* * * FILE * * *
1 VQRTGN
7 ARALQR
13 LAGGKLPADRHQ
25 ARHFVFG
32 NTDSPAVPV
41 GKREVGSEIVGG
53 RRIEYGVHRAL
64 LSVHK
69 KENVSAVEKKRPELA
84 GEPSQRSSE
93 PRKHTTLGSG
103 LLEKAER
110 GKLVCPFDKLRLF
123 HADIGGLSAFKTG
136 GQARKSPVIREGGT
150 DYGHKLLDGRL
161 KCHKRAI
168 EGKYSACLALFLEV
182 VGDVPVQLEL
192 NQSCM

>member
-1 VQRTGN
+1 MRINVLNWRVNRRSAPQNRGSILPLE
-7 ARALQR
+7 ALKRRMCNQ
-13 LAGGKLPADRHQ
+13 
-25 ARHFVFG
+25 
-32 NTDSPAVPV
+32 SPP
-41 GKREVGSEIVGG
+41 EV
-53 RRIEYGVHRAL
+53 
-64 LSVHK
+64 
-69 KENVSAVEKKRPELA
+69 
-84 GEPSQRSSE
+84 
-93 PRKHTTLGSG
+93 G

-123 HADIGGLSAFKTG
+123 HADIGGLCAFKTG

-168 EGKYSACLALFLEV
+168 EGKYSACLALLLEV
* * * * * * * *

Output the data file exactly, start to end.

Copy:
1 VQRTGN
7 ARALQR
13 LAGGKLPADRHQ
25 ARHFVFG
32 NTDSPAVPV
41 GKREVGSEIVGG
53 RRIEYGVHRAL
64 LSVHK
69 KENVSAVEKKRPELA
84 GEPSQRSSE
93 PRKHTTLGSG
103 LLEKAER
110 GKLVCPFDKLRLF
123 HADIGGLSAFKTG
136 GQARKSPVIREGGT
150 DYGHKLLDGRL
161 KCHKRAI
168 EGKYSACLALFLEV
182 VGDVPVQLEL
192 NQSCM

>member
-1 VQRTGN
+1 MRINVLNWRVNRRSAPQNRGSILPLE
-7 ARALQR
+7 ALKRRMCNQ
-13 LAGGKLPADRHQ
+13 
-25 ARHFVFG
+25 
-32 NTDSPAVPV
+32 SPP
-41 GKREVGSEIVGG
+41 EV
-53 RRIEYGVHRAL
+53 
-64 LSVHK
+64 
-69 KENVSAVEKKRPELA
+69 
-84 GEPSQRSSE
+84 
-93 PRKHTTLGSG
+93 G

-123 HADIGGLSAFKTG
+123 HADIGGLCAFKTG

-168 EGKYSACLALFLEV
+168 EGKYSACLALLLEV